Africa’s Upstream Oil and Gas Sector Aims $800 bn Investment, Embracing LNG and Deepwater Ventures

By Editor


At the African Energy Week event held in Cape Town, Ian Thom, Upstream Research Director at Wood Mackenzie, disclosed that the African upstream oil and gas sector is currently immersed in an ambitious $800 billion capital expenditure (capex) program. This venture is set to witness liquefied natural gas (LNG) emerge as a significant investment theme, complementing traditional deepwater oil exploration.

Thom emphasized that this 20-year investment cycle, initiated in 2010, is slated to reach its apex by the end of the decade, with the establishment of world-scale LNG projects in Mozambique and the deployment of floating LNG (FLNG) facilities across five African nations. Africa already holds a dominant position in the FLNG sector, boasting over 50 percent of global capacity and presenting prospects for additional projects to surface.

“With abundant gas resources, Africa is exploring various opportunities to develop gas for both domestic consumption and export markets,” stated Thom. He further underscored the burgeoning role of FLNG in Africa due to its adaptability, swift time to market, and suitability for handling smaller volumes. Thom projected an optimistic outlook, anticipating further expansion of FLNG projects across African resources.

West Africa Poised for LNG Growth

Thom also shed light on West Africa’s immense LNG potential, highlighting that current LNG exports from Africa stand at slightly over 40 million tonnes per annum (mmtpa). He pointed out several LNG projects in Sub-Saharan Africa (SSA) currently at different stages of development, including bp’s Tortue FLNG, strategically located offshore from Senegal and Mauritania, expected to commence operations next year.
African Upstream capex by country“Tortue Phase 1 is slated to come online next year, resulting in a 2.4 mmtpa supply growth in the short term,” Thom remarked. He emphasized the favorable positioning of Senegal and Mauritania, offering easy access to European markets and significant potential in deepwater gas exploration, operating within relatively stable and supportive countries.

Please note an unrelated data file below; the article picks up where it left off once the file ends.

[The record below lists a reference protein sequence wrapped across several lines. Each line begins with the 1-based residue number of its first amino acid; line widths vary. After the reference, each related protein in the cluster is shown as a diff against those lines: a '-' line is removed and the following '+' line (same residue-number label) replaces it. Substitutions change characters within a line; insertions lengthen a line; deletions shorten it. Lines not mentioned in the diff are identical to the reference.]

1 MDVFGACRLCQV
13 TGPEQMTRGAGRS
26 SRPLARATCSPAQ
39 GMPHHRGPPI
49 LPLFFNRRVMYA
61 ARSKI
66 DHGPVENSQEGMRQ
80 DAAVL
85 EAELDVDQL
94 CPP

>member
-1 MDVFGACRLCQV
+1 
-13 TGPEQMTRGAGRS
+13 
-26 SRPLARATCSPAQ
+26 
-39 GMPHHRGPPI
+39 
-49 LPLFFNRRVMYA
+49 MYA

Crucial Role of Mozambique LNG

Thom further highlighted the critical role of Mozambique in the future success of Africa’s LNG export aspirations. Key projects such as Coral Sul FLNG, which dispatched its maiden cargo in November 2022, along with Rovuma LNG and Mozambique LNG, were underscored as pivotal to the continent’s LNG supply ambitions. However, Thom emphasized the need for enhanced security measures in Mozambique to resume construction of onshore LNG facilities.

“Mozambique, particularly the Rovuma and Mozambique LNG projects, plays a central role in potentially doubling African LNG supply by 2035. However, there’s a risk of long-term stagnation in exports if these crucial projects fail to materialize,” Thom cautioned.

Shifting Dynamics: Gas Projects on the Rise, Oil Production Faces Challenges

In light of the ascendant trajectory of gas projects, Thom emphasized that oil production in traditional hubs across Africa will grapple with offsetting declines at mature assets. Notably, major oil players like Nigeria, Angola, and Egypt are projected to witness oil production plateau as the decade concludes.

“With the global upstream trend firmly pivoting towards advantaged resources, oil production in higher cost and higher emitting assets in Africa will inevitably be impacted,” Thom elucidated. Nevertheless, he acknowledged potential upside from reserve growth or yet-to-find resources, citing recent discoveries like TotalEnergies’ Ntokon in Nigeria and successful exploration in Namibia as promising developments that could drive incremental growth and investment opportunities in the sector.

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